Letters to the Editor

Somebody wants crime around; study it!

Thursday, November 23, 2017

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Dear Editor,

Sometimes I have to wonder if our leaders are really serious about crime reduction/prevention. I say this against the background of a plethora of studies on the causes of crime and how it can be prevented and or reduced. I can therefore conclude that our leaders know the causes of crime and how it should be addressed. I can further conclude that it is therefore a lack of will to implement the measures, or the economic benefits of crime far outweigh the will to curb crime. As a community activist once said, if we drastically reduce crime some people will go broke.

Since our Independence, there has been an upward trajectory of our crime statistics, which include murder, rape, robbery, and other violent crimes against women and children. It is frightening to hear from the very leaders of our police force that 15 out of their 19 divisions have seen an increase in murder. At a recent crime forum it was noted that crime eats out 3-5 per cent of our GDP and greatly reduces the human stock of our productive workforce. So what is preventing our leaders from taking crime by the crook of the neck.

I was so moved by Prime Minister Andrew Holness's speech during the run-up to the last general election when he said that once elected, he commits to the Jamaican people that they can sleep with their doors open and wake up in the morning alive .But to the contrary, since his election we have seen a 26 per cent rise in murders. Did Holness underestimate the gravity of our crime problem or was it just campaign rhetoric?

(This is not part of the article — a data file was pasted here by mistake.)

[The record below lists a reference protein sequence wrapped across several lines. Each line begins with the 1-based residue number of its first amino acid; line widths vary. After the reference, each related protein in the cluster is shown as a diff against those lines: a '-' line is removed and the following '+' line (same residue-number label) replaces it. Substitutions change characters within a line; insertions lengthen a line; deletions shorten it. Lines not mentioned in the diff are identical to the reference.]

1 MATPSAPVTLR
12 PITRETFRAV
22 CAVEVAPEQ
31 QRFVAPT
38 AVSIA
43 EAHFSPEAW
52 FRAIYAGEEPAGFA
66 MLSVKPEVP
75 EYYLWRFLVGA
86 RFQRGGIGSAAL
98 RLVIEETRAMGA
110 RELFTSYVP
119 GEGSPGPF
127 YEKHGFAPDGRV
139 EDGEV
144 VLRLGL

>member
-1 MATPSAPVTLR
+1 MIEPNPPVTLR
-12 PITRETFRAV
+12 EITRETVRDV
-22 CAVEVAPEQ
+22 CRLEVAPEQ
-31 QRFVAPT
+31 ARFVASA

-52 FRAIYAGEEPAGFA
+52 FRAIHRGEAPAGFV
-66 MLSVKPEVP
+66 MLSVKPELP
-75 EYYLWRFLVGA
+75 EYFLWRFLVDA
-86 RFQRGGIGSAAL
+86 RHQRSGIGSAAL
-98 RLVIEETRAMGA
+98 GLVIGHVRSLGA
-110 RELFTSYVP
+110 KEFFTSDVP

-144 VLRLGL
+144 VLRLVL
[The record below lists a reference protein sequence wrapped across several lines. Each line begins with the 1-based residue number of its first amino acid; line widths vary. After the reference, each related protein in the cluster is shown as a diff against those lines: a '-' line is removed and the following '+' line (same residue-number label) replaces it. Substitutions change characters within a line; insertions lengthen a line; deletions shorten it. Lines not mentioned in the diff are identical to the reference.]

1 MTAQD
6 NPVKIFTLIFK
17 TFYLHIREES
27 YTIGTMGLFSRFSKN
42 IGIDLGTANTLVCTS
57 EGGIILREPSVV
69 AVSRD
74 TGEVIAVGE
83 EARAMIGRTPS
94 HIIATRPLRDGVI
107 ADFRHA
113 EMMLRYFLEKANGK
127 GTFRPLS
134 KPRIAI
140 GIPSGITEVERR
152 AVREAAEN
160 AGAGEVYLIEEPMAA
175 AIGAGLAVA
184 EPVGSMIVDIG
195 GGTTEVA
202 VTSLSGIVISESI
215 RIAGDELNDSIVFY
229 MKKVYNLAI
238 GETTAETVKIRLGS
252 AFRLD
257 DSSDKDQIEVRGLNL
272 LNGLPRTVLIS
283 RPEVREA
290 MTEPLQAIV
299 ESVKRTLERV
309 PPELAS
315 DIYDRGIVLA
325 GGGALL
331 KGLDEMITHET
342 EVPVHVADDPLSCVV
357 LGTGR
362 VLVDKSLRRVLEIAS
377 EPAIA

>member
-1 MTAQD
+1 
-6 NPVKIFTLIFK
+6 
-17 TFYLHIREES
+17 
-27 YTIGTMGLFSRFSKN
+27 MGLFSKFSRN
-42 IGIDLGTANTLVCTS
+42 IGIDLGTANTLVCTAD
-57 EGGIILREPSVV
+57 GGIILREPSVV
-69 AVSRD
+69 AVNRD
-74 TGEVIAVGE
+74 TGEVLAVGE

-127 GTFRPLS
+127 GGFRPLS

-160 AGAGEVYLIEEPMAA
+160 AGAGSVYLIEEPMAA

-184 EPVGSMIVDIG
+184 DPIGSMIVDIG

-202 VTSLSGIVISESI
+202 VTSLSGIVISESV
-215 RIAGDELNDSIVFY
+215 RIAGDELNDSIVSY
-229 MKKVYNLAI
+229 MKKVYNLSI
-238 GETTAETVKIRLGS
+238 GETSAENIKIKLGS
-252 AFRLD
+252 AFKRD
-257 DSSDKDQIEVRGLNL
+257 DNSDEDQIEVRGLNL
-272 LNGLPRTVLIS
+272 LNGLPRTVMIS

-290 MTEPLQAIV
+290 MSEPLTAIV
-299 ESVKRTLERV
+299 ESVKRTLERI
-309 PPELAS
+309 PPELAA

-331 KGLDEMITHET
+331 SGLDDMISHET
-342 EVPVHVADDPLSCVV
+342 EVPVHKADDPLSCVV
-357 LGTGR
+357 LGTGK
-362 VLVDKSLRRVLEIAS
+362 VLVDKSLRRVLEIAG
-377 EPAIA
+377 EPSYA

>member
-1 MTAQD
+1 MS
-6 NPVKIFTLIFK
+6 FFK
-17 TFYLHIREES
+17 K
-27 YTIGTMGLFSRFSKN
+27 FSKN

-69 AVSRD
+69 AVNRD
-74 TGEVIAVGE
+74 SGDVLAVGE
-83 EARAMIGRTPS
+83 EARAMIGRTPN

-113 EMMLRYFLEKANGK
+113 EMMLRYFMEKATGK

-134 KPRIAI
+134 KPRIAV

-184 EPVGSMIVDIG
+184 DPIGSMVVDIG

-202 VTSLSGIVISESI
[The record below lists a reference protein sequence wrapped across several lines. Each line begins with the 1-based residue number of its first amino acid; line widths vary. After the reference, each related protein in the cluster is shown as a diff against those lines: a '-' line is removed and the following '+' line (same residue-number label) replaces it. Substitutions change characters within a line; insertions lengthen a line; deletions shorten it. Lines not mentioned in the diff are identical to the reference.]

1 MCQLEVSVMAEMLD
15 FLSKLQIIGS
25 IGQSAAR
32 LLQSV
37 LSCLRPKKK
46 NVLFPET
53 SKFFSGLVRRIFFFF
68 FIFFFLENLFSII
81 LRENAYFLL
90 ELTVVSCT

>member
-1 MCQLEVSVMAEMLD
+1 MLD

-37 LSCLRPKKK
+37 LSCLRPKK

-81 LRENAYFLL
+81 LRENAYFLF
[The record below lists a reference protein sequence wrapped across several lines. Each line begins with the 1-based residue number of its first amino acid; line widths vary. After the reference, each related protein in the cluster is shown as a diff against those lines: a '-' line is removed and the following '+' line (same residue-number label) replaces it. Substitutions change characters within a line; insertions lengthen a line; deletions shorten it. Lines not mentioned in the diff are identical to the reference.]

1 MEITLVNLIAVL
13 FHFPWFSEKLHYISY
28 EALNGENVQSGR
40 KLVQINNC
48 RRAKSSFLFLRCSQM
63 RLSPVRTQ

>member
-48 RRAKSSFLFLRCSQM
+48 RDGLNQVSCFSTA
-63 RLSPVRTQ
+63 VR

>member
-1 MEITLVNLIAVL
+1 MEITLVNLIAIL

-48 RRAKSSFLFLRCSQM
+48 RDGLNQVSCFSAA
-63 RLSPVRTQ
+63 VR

Yes, we have seen the zones of special operations initiative of the Jamaica Labour Party Government, but right outside the periphery of the zones, criminals have been killing people left, right and centre, as in the case of St James.

We therefore have to look seriously at the question of who are the ones benefiting from the crime surge. This is a factor worth studying, because it may reveal some interesting findings.

It leaves us to ask: Why it is easier for gangs to recruit young teenagers than for skills training centres to recruit them? Why is the gun so easy to reach the hands of a poor inner-city youth, although his/her financial capacity does not allow him to own such a weapon? Why are perpetrators of criminal activities so hard to apprehend and be brought to justice? Why is it that, apart from former Prime Minister Edward Seaga, our political leaders cannot and have not publicly given the names of perpetrators of violence in their constituencies? Why does there continue to be a culture of silence among our citizens when it comes to violent crimes? Why does there continue to be an underfunded criminal justice system?

Well, in this culture of silence, the answer is “mum is the word”.

Fernandez Smith





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